b. Exploring ways that SUSU can promote existing language opportunities to students (1516P2)
Proposed: Frazer Delves, Humanities Faculty Officer; George Hope, Modern Languages Academic President.
This Proposal was not moved, as it had been referred to Anjit Aulakh (Vice-President Student Communities) earlier in the meeting.
c. Policy on quorum and decision making (1516P3)
Proposed: Giles Howard, Physical Sciences and Engineering Faculty Officer; Shruti Verma, Vice-President Education.
Speaking for, Giles stated that there were two faculties with students frequently on placements and those in elected positions negatively affect quoracy. He explained that the policy acknowledges the issue and does not have a specific solution, but mandates the Vice-President Democracy and Creative Industries to see how a solution might be implemented, for example through a rule change.
Speaking for the amendment, Daniel agreed that the policy was a good idea, but the policy should recognise a larger problem - that when the two Faculty Officers cannot attend, that’s over 20% of the student body that are not represented.
There were no further speeches.
- The amendment was passed on a clear show of voting cards.
There were no further speeches.
- The Proposal, as amended, was passed on a clear show of voting cards.
d. Amendment to the Complaints Procedure (Rule 8) (1516R2)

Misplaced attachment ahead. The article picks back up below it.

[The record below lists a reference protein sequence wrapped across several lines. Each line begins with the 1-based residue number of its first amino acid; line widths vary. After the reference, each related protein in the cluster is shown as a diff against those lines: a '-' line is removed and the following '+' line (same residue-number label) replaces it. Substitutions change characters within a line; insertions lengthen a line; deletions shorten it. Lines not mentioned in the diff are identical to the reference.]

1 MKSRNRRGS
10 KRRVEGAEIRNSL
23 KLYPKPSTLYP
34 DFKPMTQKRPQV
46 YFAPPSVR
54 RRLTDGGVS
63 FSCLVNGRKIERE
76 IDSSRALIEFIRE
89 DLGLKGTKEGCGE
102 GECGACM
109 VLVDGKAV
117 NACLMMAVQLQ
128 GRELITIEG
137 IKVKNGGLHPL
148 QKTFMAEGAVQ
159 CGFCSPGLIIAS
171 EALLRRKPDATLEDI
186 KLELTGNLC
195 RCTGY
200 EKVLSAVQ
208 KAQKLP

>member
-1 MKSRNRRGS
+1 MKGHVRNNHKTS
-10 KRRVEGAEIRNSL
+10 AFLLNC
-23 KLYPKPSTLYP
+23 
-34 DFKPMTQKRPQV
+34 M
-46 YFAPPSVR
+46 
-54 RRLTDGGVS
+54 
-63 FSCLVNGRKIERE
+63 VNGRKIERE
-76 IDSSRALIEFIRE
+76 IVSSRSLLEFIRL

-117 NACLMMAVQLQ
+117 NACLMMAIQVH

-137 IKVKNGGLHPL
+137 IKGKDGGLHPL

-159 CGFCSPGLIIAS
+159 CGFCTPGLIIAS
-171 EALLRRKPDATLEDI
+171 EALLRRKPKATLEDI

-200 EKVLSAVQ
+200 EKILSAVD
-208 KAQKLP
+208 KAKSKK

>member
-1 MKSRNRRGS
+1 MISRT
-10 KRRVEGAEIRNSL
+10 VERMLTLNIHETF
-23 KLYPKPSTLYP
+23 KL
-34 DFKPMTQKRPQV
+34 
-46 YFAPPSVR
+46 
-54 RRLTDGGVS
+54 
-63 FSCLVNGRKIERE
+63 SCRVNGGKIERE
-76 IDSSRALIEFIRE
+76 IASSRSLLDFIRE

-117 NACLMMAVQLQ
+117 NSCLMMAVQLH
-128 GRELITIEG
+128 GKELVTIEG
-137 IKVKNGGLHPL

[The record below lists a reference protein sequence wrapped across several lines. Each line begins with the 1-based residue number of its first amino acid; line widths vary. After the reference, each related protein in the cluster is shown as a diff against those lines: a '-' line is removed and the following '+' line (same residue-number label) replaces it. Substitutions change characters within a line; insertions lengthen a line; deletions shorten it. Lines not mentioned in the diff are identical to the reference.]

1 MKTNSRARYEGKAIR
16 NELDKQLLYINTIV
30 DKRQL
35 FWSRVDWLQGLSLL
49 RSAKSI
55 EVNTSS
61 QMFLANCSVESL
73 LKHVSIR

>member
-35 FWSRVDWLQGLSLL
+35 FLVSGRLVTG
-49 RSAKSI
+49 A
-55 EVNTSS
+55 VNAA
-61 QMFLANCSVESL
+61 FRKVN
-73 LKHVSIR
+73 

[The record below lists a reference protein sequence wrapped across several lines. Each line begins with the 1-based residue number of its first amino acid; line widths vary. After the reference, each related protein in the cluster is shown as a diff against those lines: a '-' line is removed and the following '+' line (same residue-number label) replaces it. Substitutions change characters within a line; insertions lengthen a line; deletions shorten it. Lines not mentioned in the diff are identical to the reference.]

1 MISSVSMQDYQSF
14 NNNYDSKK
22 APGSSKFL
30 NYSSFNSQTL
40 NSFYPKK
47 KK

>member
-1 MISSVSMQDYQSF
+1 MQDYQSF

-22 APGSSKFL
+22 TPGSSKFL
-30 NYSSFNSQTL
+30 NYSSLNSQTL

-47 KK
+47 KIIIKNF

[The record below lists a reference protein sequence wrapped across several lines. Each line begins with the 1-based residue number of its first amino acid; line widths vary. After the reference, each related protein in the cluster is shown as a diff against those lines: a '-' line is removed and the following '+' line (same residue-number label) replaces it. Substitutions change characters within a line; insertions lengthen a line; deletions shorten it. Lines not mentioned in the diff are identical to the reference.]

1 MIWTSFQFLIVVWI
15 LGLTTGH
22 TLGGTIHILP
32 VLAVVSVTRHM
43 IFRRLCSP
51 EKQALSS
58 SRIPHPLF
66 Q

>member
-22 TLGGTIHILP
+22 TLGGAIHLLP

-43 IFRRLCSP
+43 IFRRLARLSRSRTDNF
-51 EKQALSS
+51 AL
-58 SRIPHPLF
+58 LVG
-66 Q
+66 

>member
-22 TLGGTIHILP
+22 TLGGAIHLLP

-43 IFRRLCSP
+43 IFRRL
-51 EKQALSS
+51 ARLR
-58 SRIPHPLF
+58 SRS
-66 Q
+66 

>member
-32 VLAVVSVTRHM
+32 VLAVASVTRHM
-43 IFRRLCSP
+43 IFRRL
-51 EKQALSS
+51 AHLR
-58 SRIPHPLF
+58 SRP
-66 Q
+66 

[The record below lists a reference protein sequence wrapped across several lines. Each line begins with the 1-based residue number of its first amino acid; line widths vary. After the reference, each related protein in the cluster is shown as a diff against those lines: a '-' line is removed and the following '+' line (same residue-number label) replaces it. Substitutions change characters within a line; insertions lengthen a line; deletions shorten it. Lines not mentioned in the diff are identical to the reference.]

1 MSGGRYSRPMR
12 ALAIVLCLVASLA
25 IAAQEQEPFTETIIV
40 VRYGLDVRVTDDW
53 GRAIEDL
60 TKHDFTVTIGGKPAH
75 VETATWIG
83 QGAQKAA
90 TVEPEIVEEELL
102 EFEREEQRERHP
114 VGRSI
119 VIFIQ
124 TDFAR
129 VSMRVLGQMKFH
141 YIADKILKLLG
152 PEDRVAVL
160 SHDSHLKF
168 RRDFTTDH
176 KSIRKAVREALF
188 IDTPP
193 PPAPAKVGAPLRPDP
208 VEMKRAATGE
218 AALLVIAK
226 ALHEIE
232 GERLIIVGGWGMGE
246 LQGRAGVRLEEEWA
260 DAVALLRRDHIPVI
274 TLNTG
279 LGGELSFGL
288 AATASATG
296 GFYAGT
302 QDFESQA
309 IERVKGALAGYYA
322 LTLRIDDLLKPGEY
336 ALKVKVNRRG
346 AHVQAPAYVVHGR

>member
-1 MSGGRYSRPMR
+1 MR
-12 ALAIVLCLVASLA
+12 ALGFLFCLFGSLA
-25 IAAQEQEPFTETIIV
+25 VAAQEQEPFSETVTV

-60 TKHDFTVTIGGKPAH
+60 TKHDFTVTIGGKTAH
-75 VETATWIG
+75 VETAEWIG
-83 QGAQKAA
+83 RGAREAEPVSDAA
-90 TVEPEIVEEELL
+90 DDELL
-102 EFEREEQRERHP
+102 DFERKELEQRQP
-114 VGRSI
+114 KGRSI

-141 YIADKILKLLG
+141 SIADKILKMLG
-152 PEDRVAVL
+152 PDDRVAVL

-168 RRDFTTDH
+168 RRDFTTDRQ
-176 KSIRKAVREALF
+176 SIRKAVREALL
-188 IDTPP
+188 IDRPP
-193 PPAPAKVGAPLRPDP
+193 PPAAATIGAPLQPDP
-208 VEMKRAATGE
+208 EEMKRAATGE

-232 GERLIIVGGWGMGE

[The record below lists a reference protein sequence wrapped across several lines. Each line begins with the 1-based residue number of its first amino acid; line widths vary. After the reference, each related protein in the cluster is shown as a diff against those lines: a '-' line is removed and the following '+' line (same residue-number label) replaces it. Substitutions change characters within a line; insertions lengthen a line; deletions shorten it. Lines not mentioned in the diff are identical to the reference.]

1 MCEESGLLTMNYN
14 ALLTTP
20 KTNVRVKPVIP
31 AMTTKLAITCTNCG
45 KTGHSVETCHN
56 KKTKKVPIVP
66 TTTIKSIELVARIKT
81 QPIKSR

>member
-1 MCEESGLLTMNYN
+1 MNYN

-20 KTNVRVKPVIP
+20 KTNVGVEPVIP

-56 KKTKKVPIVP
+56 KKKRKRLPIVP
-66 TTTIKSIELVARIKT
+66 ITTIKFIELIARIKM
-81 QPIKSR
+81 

Proposed: Kerry Sclater (Chair), on behalf of Democracy Zone Committee
Kerry explained that the policy was a simple change to the Complaints Procedure following discussions with the University.
- The Rule amendment was passed on a clear show of voting cards.
e. Emergency Policy Proposal: Should we have a 24-hour library? (1516P4)
Proposed: Shruti Verma, Vice-President Education; Sam Bailey, Vice-President Welfare
Sam explained the context behind the University’s decision to have an extended 24-hour library and that he and Shruti did not feel that they could adequately represent all students on the issue and therefore argued that a referendum would be best suited to gauge the student opinion. Sam stated that the library affects every student, whether they use it or not and emphasised that the Sabbatical Officers are not against the 24-hour library, but merely want to ask the student body what they think. Furthermore, Sam stated that no matter what the outcome of the referendum is, he will work with the University to ensure that welfare provisions are properly considered.
- Shruti moved Procedural Motion A (to give the current speaker an extension)
Speaking for the Procedural Motion, Shruti explained that she wanted to give Sam another minute. There were no speeches against.
- The Procedural Motion was passed, on a clear show of voting cards.
Sam continued by explaining that the Sabbatical Officers had all agreed to remain impartial.
Speaking against the policy, Kokulan Mahendiran said that whilst he was not against the welfare concerns, he did not feel that a referendum was a very good use of SUSU’s resources. He added that a referendum would likely just provide an answer that is already known.
- Daniel Browning moved Procedural Motion E (to move to an informal discussion)
Speaking for the Procedural Motion, Daniel said that there were points that people wanted clarity on and an informal discussion would be best for this. There were no speeches against.
- The Procedural Motion was passed on a clear show of voting cards.
Darren Richardson said that in the past, ECS had Building 59 (Zepler) open 24 hours a day but the University mandated the department not to continue this due to welfare reasons and noted that it seems odd that welfare doesn’t appear to be an issue for the 24-hour library.